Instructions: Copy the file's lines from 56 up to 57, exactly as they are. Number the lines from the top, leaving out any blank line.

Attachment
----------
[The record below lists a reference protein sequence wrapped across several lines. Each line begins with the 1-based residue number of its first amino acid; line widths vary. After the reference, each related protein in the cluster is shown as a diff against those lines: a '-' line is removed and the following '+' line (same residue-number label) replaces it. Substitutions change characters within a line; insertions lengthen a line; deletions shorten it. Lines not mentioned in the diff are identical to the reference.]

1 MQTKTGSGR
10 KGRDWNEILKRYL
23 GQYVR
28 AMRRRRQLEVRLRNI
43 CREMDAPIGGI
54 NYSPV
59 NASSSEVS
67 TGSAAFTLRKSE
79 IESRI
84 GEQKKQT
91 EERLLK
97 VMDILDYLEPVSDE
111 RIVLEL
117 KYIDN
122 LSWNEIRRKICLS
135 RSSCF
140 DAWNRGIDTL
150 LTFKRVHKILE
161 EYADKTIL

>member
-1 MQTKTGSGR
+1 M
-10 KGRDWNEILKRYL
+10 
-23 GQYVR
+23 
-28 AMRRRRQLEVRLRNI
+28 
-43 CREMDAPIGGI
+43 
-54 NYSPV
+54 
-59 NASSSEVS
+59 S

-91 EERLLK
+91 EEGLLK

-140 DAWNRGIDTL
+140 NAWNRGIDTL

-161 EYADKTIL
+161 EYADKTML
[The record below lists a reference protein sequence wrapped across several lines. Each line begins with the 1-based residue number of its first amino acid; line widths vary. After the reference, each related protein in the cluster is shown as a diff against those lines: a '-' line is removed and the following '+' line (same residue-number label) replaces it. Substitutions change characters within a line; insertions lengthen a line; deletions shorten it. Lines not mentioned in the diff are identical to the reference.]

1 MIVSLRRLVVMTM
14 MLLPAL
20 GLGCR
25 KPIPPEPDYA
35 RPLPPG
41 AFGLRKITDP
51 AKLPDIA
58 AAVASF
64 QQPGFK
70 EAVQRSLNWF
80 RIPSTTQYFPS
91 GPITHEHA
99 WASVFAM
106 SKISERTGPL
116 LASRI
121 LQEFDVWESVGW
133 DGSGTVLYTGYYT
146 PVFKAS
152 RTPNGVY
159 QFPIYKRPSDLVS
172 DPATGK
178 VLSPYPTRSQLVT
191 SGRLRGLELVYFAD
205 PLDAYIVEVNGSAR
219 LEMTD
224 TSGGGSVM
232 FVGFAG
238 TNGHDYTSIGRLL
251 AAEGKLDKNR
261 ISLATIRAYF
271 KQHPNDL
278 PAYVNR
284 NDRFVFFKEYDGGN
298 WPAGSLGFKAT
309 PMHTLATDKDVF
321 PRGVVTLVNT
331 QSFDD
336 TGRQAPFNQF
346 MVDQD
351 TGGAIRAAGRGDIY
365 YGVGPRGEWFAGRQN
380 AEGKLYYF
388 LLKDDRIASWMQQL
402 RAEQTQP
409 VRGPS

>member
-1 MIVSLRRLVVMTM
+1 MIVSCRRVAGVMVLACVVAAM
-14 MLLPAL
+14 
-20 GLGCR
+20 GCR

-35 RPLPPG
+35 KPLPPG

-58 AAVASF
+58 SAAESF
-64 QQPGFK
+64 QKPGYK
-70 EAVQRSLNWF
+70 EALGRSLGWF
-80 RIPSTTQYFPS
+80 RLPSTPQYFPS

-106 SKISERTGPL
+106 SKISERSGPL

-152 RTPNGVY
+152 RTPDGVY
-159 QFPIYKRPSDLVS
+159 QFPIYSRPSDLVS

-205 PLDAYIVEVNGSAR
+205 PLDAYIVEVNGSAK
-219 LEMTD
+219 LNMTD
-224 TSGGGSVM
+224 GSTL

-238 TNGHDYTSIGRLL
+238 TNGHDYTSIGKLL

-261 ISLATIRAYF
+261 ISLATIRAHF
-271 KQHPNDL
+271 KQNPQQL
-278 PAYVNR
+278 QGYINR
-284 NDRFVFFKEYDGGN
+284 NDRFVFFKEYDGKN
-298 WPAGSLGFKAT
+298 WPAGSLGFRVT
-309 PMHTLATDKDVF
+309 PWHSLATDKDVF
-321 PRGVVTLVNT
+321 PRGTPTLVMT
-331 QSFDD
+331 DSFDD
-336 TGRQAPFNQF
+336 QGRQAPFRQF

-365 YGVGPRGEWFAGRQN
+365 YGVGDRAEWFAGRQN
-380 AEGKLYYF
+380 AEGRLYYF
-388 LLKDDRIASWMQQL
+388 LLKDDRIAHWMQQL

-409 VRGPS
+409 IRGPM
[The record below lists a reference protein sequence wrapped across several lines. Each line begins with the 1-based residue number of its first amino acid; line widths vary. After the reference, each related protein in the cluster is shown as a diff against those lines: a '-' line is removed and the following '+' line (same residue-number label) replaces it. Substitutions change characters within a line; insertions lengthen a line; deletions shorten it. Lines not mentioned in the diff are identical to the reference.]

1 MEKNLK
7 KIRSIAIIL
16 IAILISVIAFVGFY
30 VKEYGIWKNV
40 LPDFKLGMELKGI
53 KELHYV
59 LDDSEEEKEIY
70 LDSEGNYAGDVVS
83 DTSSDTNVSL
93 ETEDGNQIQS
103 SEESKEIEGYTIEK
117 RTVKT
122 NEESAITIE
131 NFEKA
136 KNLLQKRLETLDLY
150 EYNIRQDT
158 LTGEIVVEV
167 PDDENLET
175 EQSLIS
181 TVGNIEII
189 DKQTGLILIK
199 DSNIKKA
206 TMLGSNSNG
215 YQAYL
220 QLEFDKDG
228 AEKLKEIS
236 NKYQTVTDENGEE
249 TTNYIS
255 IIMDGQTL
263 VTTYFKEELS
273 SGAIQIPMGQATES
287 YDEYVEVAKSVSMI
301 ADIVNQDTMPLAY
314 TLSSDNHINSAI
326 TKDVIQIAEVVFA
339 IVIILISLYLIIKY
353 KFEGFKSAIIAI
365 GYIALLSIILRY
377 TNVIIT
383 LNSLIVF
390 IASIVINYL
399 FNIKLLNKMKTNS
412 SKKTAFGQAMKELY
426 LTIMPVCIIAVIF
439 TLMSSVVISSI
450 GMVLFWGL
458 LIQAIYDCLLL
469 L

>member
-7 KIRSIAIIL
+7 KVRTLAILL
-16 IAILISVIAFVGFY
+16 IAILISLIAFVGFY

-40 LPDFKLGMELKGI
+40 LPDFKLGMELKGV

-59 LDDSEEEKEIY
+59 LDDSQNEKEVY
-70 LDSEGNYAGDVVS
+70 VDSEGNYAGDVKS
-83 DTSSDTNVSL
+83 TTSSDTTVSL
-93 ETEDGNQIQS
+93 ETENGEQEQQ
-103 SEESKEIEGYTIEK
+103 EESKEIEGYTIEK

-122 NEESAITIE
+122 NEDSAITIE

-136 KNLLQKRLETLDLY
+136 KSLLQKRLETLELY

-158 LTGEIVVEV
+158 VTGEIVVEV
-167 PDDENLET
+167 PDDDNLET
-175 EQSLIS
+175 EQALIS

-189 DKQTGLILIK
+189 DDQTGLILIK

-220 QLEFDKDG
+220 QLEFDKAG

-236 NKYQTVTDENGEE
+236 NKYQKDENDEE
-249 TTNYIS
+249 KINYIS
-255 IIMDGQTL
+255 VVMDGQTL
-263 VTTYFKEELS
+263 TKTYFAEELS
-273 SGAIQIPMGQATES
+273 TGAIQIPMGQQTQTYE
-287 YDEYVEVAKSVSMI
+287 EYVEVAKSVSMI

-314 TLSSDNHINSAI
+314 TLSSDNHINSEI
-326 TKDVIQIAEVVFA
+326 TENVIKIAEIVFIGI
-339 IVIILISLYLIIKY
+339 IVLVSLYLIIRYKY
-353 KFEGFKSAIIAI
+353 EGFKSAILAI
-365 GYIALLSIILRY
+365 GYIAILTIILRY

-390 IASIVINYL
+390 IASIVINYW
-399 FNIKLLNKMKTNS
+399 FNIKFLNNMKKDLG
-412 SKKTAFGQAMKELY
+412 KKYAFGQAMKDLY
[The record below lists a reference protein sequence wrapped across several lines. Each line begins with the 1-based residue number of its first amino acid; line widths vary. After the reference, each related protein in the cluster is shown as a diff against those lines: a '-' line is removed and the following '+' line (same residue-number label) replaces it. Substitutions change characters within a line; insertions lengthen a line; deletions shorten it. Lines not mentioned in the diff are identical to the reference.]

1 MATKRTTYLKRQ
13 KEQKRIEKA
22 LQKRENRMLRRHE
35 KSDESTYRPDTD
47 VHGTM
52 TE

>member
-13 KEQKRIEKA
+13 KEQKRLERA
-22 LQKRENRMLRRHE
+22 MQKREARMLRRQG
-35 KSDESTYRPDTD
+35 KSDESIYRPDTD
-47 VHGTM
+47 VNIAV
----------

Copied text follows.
106 SKISERTGPL
116 LASRI